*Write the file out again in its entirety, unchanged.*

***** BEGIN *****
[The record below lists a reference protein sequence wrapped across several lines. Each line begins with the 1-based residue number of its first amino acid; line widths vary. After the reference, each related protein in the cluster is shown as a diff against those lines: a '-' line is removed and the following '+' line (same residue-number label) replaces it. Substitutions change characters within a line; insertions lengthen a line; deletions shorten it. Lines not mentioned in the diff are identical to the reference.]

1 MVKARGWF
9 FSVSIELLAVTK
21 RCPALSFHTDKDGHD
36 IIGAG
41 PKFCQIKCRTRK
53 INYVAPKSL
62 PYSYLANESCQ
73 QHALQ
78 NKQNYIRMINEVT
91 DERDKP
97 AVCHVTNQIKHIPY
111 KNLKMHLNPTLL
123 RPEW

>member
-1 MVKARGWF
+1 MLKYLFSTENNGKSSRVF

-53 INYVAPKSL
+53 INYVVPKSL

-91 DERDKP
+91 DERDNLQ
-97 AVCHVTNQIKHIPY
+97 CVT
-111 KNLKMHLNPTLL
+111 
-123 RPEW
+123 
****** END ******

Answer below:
[The record below lists a reference protein sequence wrapped across several lines. Each line begins with the 1-based residue number of its first amino acid; line widths vary. After the reference, each related protein in the cluster is shown as a diff against those lines: a '-' line is removed and the following '+' line (same residue-number label) replaces it. Substitutions change characters within a line; insertions lengthen a line; deletions shorten it. Lines not mentioned in the diff are identical to the reference.]

1 MVKARGWF
9 FSVSIELLAVTK
21 RCPALSFHTDKDGHD
36 IIGAG
41 PKFCQIKCRTRK
53 INYVAPKSL
62 PYSYLANESCQ
73 QHALQ
78 NKQNYIRMINEVT
91 DERDKP
97 AVCHVTNQIKHIPY
111 KNLKMHLNPTLL
123 RPEW

>member
-1 MVKARGWF
+1 MLKYLFSTENNGKSSRVF

-53 INYVAPKSL
+53 INYVVPKSL

-91 DERDKP
+91 DERDNLQ
-97 AVCHVTNQIKHIPY
+97 CVT
-111 KNLKMHLNPTLL
+111 
-123 RPEW
+123 